It’s Time to Stop Worrying and Love ‘The Masked Singer’
What better reprieve could there be during 2020 than a reality competition show with an undeniably cursed aura?
Friends, this is the week your life could change forever. You could open a new door, turn over a new leaf, start a new chapter and all that—and in doing so, give yourself the greatest gift possible in these dark times. This week, I am imploring you all to watch The Masked Singer.
Fox’s singing showdown doesn’t need too much evangelism; it does good ratings and is widely known as that weirdo show with a distinctly cursed aura. For the uninitiated: The show finds various celebrities donning extravagant costumes and belting out ballads before a panel of judges who try to guess who they are. (In a joke that never gets old, the judges tend to guess people who wouldn’t be caught dead on the program.)
For those of you who haven’t sampled the strange delights The Masked Singer has to offer, I’m going to take one more stab at luring you over.
There’s no denying that The Masked Singer and its sparkly, feathered, furry menagerie give off some real dystopian vibes. But in 2020 even more than when it debuted, that’s... kind of part of the draw. What better than a reality-competition show that feels almost like a Black Mirror episode? It’s fitting!
And on top of that, the show delivers some real “moments”—like T-Pain’s much-deserved win in Season 1 as “The Monster,” a wonderful epilogue to an early career spent being unfairly maligned as “the autotune guy.” (He also beat out Joey Fatone, who competed as The Rabbit because of course he had to be in the mix!)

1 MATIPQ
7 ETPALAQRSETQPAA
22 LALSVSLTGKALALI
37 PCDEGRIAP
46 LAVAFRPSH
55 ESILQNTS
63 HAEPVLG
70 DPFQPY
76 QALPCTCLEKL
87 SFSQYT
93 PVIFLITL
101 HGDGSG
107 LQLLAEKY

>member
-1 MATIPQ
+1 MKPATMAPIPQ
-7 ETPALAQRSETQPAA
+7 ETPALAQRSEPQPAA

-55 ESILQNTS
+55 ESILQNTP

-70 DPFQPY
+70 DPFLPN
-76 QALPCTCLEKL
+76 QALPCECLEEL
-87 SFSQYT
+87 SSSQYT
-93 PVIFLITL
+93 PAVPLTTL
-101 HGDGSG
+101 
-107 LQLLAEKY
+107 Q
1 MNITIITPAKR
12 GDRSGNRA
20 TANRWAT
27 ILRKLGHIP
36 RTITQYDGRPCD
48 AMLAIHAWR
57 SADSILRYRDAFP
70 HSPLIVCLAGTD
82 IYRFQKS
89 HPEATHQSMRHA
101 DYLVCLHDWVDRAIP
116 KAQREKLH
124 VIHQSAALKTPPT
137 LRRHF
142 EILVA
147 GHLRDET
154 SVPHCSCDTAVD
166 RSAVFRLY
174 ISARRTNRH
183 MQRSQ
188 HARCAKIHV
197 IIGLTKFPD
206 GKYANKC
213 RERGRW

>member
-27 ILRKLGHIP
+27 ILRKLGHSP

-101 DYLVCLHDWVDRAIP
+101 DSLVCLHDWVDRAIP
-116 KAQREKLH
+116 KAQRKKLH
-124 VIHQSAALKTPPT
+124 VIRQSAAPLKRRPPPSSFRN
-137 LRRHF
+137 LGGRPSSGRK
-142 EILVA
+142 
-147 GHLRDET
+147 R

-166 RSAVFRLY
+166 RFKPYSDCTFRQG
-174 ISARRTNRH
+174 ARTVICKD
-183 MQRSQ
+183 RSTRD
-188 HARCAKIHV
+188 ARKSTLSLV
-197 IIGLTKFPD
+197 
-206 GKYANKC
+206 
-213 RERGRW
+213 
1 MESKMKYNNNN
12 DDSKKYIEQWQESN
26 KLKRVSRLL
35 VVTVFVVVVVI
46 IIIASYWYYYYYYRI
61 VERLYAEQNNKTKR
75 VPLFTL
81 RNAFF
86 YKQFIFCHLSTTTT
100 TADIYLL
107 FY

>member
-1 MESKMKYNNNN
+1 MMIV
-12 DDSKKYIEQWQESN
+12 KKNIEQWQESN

Another accomplished performer? Patti LaBelle, who showed up in Season 2 as “Flower”—and didn’t even win! Neither did Destiny’s Child alum Michelle Williams. In fact, they both got beaten out by Ana Gasteyer, who went home just after they did—as well as season winner Wayne Brady!
The Masked Singer casting operates a lot like Dancing with the Stars, folding together a blend of weak contestants and absolute ringers and shrouding them all in sparkly, eye-popping costumes for our amusement. But unlike DWTS, which has increasingly turned to controversial casting choices to build intrigue, The Masked Singer focuses on joy.
There’s no incentive for The Masked Singer producers to cast someone we all hate as a troll; their real identities, after all, will only be revealed after they leave. So instead it’s a mix of game, if somewhat thirsty celebrities and pseudo-celebrities—a welcome respite from the Carole Baskins and annoying politicians of the world who seek to overplay their 15 minutes of fame. (With one exception.)
But the biggest reason to watch The Masked Singer will always be the costumes—courtesy of costume designer Marina Toybina’s colorful and at times terrifying imagination. Some of Toybina’s characters are regal and stunning—like her golden Season 1 lion. Other times, she pumps out a fuzzy green string bean and names it “Thingamajig,” leaving us all to scratch our heads.
This year’s “Thingamajig” is “Whatchamacallit”—an icy blue take on Cousin Itt of Addams Family fame. This season’s other players will include the show’s first paired costume, Snow Owls, along with a very dapper, rococo-style giraffe, a pink crocodile in a boa, and a Venetian masked “Sun.” Just do yourself a favor when you tune in and don’t stare directly into it for too long.